Why science is so darned powerful

Crossposted at ByCommonConsent.com

What is Science? A school kid’s definition goes something like this: Find a hypothesis (from somewhere); make sure it is falsifiable; test it against reality; if it fails, discard it; if it doesn’t, published it. Rinse and repeat. We’ll call this SKD view of science for shorthand.

There is some truth in it. In the same way that, being a good tennis player means, being able to hit the ball really hard, keeping your knees bent, and keeping your eye on the ball. While that’s got some things right and that seem to lean somewhat in the direction of what it means to be a good tennis player, there is much that could be taken away and gobs of stuff that could be added to give a richer and more accurate description of the concept.

The SKD is used as a weapon by some who want to lend their ideas the aura of science, and by ‘aura,’ I mean the credentialing and authority that comes with the label science, without understanding how science works or how it is practiced. Or why it is so powerful in explicating the world. I’m thinking in particular of the anti-evolution, and the climate change denier, crowd. Some of these folks’ tactical approach is to discredit the work of scientists because they fail in some way the SKD view and therefore is not ‘true’ science (Note: whenever someone puts ‘true’ in front of science, let it serve as a warning that you are about to be introduced to something that is ‘not’ science.)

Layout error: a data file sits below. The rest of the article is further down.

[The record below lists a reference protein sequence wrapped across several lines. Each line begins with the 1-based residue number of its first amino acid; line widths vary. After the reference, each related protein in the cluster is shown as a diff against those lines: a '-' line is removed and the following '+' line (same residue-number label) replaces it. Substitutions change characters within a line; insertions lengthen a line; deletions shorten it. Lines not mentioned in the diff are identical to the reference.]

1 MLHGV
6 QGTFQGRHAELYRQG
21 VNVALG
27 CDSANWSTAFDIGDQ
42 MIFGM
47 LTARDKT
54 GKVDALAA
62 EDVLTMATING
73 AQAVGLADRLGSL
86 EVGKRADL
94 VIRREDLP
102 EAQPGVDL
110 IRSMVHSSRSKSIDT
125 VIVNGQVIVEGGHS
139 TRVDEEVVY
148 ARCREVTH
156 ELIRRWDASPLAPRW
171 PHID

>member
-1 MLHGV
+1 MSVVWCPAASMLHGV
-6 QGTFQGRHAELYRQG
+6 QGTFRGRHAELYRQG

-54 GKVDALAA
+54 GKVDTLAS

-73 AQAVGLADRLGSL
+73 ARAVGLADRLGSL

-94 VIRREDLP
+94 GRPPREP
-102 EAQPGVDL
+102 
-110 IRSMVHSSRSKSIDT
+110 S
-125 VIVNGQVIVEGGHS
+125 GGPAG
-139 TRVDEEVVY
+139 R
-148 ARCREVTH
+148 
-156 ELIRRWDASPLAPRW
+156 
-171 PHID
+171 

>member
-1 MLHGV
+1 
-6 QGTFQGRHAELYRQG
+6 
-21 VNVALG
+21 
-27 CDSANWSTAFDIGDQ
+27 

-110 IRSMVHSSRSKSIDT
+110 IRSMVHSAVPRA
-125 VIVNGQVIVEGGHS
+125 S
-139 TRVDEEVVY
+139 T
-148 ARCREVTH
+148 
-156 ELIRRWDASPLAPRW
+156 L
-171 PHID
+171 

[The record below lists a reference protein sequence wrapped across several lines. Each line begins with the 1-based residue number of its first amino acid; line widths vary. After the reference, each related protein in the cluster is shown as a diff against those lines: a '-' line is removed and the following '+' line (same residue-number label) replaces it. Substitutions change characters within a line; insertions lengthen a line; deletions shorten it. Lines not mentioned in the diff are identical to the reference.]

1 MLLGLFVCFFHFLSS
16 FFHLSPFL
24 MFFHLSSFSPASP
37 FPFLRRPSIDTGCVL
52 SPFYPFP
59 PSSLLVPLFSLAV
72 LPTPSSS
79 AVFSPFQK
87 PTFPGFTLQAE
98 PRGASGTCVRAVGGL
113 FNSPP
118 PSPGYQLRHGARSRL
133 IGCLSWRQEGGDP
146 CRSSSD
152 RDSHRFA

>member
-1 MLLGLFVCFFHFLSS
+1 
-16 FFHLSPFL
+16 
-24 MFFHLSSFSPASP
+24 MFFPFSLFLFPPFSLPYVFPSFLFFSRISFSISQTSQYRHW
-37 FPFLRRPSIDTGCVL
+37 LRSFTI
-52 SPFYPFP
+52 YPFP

So what is science? First let me explain what it is not. Science’s (and I’m going to act as if science is a ‘person,’ or a unified concept in this post, and say things like ‘Science is’ and ‘Science does not permit x’ as a handle or shortcut, but as you’ll see I will subvert this use later and show that it is neither unified nor a single monolithic thing, but bear with me, it does mean something), anyway science’s, upfront, nonnegotiable stance is methodological materialism. This means no hidden forces. No influence from God, angels or demons. No magic. No miracles. This does not mean that scientists don’t believe in God, or miracles, or that science claims that nothing that does not fit its materialist claims is worth knowing. No, science does not claim that it will reveal all truth, in fact it really can get little purchase on lots of things we make value claims about like art, ethics, religion, etc. It doesn’t even claim to get at things (this despite misguided attempts by the likes of Richard Dawkins to claim that it can discover all truth). So science is not a method that speaks to all truths of every kind.

Some seem to be afraid of methodological materialism. But you are very familiar with methodological materialism. It’s what you expect from your car mechanic. She assumes that whatever is causing the clunking noise in your DeSoto, it is a mechanical problem, with a particular cause, and that she can take actions to correct it based upon new car parts, tightening, or loosing, bolts, or some such action based purely on the physical realities about the ways cars are put together from metalish things, lubricants, gadgets, and such. If she said, “It looks like malicious fairies have given the engine a curse that causes dark fluxuals from the netherial world of Kandoonianus.” You would likely get a new mechanic. Not that there might not be a curse from said fairies, but that’s not the way to bet, and you expect, and your experience with the world suggests, that the best way to approach car repair is from the perspective of methodological materialism. This assumption is science’s best move too. For exactly the same sorts of reasons. Your mechanic may be an atheist, Buddhist, or Mormon, but this is irrelevant to how she investigates your car. She assumes it is a mechanical problem and moves from there, regardless of what spiritual commitments she might have.